October 4, 2016
FOR IMMEDIATE RELEASE
The following statement was issued by members of Fort Berthold P.O.W.E.R. (Protectors of Water and Earth Rights), an affiliate of Dakota Resource Council, in response to today’s House Natural Resources Committee field hearing, Tribal Prosperity and Self-Determination through Energy Development, held in Santa Fe, NM.
“Right now, tribal and state governments from North Dakota to New Mexico are facing huge budget shortfalls because of low energy revenues due to a low prices and a slowdown in development. Our people do not prosper when our environment is destroyed,” said Lisa DeVille. “Tribal communities have not been educated about the true cost of extraction. We are locked into deals for access to our land and minerals, then forced to live with the contamination.”
“Instead of holding field hearings to score political points for the oil and gas industry, the committee should be working with tribes on critical issues such as cutting natural gas waste on tribal lands that would actually boost revenues and working with tribes concerned about water impacts from pipelines,” said Joletta Bird Bear.
Watch the full hearing:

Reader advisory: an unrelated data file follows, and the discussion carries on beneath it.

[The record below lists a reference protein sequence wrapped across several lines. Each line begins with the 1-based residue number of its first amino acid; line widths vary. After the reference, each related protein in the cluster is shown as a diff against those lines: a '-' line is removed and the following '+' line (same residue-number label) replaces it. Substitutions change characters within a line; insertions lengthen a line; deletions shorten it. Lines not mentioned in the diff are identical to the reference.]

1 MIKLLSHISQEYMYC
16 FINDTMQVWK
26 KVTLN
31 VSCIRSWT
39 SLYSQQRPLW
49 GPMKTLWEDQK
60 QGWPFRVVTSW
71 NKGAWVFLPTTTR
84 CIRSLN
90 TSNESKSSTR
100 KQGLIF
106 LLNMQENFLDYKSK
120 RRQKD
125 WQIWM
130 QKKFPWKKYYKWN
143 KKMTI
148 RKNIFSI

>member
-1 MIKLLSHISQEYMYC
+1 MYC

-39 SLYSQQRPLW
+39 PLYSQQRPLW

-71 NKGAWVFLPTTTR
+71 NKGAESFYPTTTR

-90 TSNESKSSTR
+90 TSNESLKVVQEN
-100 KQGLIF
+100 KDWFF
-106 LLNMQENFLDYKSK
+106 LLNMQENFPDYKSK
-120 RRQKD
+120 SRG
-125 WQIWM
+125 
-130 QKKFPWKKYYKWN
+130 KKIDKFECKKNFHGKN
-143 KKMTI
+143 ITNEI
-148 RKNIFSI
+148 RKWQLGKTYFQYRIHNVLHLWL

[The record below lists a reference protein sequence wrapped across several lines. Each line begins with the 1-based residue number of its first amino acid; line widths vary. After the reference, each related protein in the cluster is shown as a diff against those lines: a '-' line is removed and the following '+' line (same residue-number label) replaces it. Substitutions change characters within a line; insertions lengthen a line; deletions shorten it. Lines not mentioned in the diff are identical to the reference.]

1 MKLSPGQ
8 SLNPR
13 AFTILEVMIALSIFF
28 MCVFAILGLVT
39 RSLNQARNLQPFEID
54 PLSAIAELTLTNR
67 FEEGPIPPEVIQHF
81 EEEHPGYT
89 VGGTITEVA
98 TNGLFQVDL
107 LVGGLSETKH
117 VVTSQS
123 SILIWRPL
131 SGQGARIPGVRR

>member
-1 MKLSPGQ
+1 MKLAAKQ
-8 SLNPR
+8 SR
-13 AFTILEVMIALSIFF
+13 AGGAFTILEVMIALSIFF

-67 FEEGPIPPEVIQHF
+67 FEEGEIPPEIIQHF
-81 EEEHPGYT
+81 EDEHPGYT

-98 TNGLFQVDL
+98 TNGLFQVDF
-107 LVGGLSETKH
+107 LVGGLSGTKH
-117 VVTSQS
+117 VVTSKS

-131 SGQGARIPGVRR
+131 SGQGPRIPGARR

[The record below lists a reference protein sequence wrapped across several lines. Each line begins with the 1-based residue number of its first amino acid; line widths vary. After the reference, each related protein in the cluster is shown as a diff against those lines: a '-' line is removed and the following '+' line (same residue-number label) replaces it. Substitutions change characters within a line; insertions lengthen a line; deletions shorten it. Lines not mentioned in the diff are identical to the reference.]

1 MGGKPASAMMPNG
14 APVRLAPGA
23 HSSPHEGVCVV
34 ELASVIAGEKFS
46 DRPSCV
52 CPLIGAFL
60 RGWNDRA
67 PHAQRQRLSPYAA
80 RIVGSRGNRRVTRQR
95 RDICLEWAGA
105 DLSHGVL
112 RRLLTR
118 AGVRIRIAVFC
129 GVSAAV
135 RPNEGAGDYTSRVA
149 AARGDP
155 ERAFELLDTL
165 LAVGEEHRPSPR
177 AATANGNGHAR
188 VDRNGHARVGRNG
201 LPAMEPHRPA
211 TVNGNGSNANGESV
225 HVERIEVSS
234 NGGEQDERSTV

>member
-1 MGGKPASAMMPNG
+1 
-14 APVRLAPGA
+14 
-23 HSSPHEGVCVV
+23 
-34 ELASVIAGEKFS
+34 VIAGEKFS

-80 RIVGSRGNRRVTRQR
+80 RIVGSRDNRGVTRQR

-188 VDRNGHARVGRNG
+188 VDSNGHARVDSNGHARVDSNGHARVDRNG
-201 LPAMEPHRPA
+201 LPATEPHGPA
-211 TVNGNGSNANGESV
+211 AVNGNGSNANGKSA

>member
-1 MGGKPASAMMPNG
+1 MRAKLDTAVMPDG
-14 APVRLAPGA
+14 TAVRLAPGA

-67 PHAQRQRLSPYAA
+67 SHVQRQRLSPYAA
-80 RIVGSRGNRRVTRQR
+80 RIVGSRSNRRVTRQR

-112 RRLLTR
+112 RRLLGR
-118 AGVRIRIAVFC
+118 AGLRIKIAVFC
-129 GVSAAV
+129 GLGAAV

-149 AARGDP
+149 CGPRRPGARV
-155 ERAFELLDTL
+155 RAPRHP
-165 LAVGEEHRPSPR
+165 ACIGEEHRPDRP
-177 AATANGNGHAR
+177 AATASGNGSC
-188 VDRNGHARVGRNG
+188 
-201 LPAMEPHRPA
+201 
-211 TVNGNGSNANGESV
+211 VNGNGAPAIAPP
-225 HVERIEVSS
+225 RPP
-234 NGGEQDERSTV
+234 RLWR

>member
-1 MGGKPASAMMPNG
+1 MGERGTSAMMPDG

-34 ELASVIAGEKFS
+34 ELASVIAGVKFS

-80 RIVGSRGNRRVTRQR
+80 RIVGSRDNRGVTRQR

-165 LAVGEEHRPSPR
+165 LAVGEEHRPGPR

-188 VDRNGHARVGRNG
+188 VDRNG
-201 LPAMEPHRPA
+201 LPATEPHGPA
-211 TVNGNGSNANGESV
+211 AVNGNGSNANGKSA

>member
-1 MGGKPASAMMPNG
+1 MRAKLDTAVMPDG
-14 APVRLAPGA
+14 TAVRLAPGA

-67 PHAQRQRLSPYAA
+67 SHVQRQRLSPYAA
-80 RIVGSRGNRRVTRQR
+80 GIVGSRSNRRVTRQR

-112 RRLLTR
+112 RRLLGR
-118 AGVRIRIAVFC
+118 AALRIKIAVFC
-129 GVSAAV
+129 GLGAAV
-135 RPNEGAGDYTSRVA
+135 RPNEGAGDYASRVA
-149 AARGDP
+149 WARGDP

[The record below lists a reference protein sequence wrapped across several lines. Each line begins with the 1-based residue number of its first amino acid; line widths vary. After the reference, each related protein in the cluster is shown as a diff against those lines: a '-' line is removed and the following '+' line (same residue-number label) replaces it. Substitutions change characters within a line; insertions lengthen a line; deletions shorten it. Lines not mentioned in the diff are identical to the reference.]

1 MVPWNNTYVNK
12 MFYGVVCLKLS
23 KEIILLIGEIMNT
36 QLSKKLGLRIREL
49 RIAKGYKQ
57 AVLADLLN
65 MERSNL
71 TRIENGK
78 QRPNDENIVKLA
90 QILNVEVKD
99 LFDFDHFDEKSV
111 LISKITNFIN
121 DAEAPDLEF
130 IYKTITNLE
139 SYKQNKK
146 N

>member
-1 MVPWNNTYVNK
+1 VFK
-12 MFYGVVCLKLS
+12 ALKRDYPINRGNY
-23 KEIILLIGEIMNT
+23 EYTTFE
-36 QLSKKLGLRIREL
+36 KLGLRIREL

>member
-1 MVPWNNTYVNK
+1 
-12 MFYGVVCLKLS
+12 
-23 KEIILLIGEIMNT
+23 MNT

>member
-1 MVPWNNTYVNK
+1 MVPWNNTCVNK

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Five need-to-know facts about tribal lands and energy development
- About $100 million dollars-worth of natural gas is wasted each year on tribal lands due to oil and gas companies deliberately venting and flaring methane (the primary component of natural gas) as well as methane leaks from leaky equipment and infrastructure.
- Oil and gas companies could reduce natural gas waste from drilling operations on tribal lands by 40 percent for about a penny per thousand cubic feet of gas produced.
- Energy revenues for the Three Affiliated Tribes in North Dakota are expected to fall short by $77 million over the 2014-2017 budget period.
- Three Affiliated Tribes Chairman Mark Fox underscored the importance of cutting natural gas waste saying, “The oil companies don’t get paid, the tribes don’t get paid and the individuals that own mineral rights here on Fort Berthold do not get paid so flaring is not a good thing.”
- The U.S. Bureau of Land Management has proposed a draft natural gas waste rule which to cut waste that meet or exceed national standards.
DAKOTA RESOURCE COUNCIL — SINCE 1978